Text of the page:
'Star Wars' Fact Check: Admiral Thrawn Is An Evil Art Critic
Timothy Zahn's beloved 'Star Wars Legends' character is entering the official canon on 'Rebels.' Here's how to feel about it.
Grand Admiral Thrawn is canon! Long live Grand Admiral Thrawn!
In a preview panel for the third season of Star Wars: Rebels during Star Wars Celebration in London this weekend, it was revealed that the beloved villain from various Star Wars novels is taking his place in official Star Wars canon by showing up in the new season of the animated show. This was immediately corroborated by a video-message from novelist and Thrawn creator Timothy Zahn, who will be writing an in-canon novel simply titled Thrawn, which will presumably reboot the character’s continuity.
But what in the heck does it all mean? Very recently, Zahn went out of his way to say that Thrawn would never show up in canon, but now that’s been totally reversed. We’re told that Rebels and the new Random House books and Marvel comics count as real Star Wars, but in terms of fan perception, is that actually true? When you search your feelings, do you feel like Star Wars has really changed?
Ever since the Lucasfilm Story Group was tasked with sorting out Star Wars continuity in 2013, certain fans have gotten their Jedi robes in a twist over what does and doesn’t “count,” in regard to what really happened in the fictional galaxy, far, far away. Here’s the long and short: all the old stuff was out and the new stuff was in. When this happened, complainers compiled causality lists of favorite characters that were instantly erased from “existence.” Top on those lists was the antagonist Grand Admiral Thrawn, a creepy blue-skinned, red-eyed weirdo who terrorized the galaxy in Timothy Zahn’s 1992-1993 novels; Heir to the Empire, Dark Force Rising and The Last Command.
In these books, Thrawn is a bizarrely artistic villain because he gains advantage over planets he subjugates by studying their culture to the point where he becomes expert enough to notice their sentiments. The way he does this primarily is through artistic appreciation. Don’t believe me? Flip open Heir to the Empire right now: at the very start, Thrawn is chilling out in a “softly lit art museum,” and reveals to his lackey Captain Pellaeon that best way screw people in military conflicts is to “Learn about art…when you understand a species’ art, you understand that species.”
As a species, the majority of Star Wars fans (or at least those with the loudest voices) hold the Zahn books in insanely high esteem, probably because they were the first Star Wars books published that ushered in the flood of 100’s of novels mostly all set in a post-Return of the Jedi continuity. I’d say at least 5 out 10 casual Star Wars fans will tell you the Thrawn books would make a good series of films, even though objectively that’s not true and is just one of those things people repeat. Still, objectivity has nothing to do with how Star Wars fandom works, meaning Thrawn’s inclusion into the new “real” Star Wars canon is a calculated move, very similar to a tactic Thrawn himself would actually employ. Oh, we heard you like Thrawn books? I guess we’ll stick him in Rebels!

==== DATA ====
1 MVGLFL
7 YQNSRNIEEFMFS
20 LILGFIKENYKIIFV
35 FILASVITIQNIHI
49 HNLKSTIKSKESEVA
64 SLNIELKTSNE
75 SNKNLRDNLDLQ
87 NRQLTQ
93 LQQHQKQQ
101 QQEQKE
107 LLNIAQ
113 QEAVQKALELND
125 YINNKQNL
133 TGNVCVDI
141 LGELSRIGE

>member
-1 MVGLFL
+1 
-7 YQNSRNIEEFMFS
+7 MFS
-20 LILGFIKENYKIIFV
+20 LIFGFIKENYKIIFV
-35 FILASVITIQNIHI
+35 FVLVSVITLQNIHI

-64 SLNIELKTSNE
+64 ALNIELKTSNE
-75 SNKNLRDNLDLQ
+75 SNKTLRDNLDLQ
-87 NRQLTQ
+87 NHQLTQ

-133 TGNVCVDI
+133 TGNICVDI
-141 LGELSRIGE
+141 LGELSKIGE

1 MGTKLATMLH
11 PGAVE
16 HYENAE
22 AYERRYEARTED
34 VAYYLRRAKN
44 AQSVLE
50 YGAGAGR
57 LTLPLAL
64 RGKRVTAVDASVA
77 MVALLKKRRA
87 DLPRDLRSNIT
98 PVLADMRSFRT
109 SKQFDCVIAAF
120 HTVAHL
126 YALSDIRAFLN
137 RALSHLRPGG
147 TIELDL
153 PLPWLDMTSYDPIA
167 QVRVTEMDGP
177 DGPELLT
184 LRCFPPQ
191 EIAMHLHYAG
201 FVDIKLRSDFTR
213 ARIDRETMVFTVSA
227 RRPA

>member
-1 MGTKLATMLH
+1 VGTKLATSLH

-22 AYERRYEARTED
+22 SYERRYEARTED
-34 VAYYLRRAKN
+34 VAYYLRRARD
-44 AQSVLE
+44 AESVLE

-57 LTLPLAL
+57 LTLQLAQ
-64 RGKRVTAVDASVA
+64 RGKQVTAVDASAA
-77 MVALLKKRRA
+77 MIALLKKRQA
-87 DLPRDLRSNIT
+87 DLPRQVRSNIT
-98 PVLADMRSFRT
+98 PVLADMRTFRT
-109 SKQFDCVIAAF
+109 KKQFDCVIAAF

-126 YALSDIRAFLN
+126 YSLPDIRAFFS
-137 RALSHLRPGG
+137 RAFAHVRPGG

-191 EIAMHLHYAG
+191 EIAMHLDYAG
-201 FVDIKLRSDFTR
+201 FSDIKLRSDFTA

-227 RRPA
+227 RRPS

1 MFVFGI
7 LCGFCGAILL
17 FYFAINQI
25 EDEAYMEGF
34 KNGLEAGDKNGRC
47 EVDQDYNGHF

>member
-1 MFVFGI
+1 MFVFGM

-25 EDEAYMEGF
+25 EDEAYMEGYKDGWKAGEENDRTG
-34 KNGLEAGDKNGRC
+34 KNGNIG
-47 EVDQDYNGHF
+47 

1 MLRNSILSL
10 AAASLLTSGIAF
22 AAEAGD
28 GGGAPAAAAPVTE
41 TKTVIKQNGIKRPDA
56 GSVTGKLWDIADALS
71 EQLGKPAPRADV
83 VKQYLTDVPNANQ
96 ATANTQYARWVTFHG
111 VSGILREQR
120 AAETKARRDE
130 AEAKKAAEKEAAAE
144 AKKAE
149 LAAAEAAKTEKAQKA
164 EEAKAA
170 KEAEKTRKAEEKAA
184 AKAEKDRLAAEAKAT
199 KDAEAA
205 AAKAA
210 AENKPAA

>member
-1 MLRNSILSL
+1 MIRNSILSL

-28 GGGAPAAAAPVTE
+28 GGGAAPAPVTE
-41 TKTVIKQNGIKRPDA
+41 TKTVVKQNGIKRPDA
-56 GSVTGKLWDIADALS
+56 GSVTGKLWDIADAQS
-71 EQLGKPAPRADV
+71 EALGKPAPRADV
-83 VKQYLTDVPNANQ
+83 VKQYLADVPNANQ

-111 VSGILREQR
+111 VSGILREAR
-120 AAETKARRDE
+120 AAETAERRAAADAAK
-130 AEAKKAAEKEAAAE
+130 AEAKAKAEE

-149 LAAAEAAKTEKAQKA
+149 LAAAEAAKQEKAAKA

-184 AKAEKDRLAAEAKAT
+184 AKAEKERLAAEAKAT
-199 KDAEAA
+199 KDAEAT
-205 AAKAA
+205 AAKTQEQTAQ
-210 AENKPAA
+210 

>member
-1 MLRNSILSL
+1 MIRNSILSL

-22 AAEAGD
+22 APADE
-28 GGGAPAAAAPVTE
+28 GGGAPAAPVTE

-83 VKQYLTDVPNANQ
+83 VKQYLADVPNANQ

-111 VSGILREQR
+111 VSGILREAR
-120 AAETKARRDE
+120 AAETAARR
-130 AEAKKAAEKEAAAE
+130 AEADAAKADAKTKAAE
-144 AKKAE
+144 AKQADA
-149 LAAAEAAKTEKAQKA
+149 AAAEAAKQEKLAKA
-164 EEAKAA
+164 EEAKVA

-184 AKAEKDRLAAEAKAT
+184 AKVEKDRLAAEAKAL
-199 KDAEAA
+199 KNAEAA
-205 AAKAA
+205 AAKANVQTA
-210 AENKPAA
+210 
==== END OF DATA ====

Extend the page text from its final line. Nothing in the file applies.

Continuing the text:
In terms of actual artistic merit, we could debate the Zahn’s Star Wars books all day long. Are they good sci-fi novels? Do we remember them through rose-colored glasses? None of that matters. What’s relevant here is that they have influence over a lot of fans, probably because they’ve already influenced the canon of the films. George Lucas named a planet “Coruscant” in The Phantom Menace as nod to fans of the novels. These books and their characters (specifically Thrawn and Mara Jade) have been deified by fans, and if The Lucasfilm Story Group or Rebels showrunner Dave Filoni are studying the art, which the majority of fans tend to shout about, then they’ll always come up with Thrawn. The character is popular because he’s popular. And so now, he’s back.
Obviously, this will be a slightly different Thrawn in Rebels than the Thrawn in the novels. But not substantially. To nerd out a little for second: because those books only take place five years after Return of the Jedi, it seems like various elements of the books could be reverse-engineered into the new canon. In fact, with the impending release of the new Thrawn book, this exactly what the collective Star Wars monster seems to be doing: keep the fans happy by giving them a little bit of what they want, but not too much. This is after all, war!
On the panel, Filoni shot down the idea that Luke Skywalker’s wife Mara Jade (also introduced in the Zahn books) would return, saying “I saw that coming a mile away. No, not likely. You got Thrawn! Remember we got Thrawn? Yay?” At another point, Filoni highlighted the challenge of figuring out all this stuff in a way that satisfies the devout: “See what I have to deal with? Every little thing.” In the battle to win-over the cantankerous fans, people like Dave Filoni, producer Kathleen Kennedy, and director Gareth Edwards will use any weapon at their disposal.
Sometimes this means telling Obi-Wan Kenobi style-lies and sometimes it means bringing back evil outer-space art critics who people believe in simply for the sake of satisfying that belief. Fans could view this as victory in canon to restore their beloved EU novels, or it could be seen as a table-scrap to keep them at bay. And both perspectives are true. Because Obi-Wan said it best when he broke it down to Luke in Return of the Jedi: “You’re going to find that many of the truths we cling to depend greatly on our own point of view.”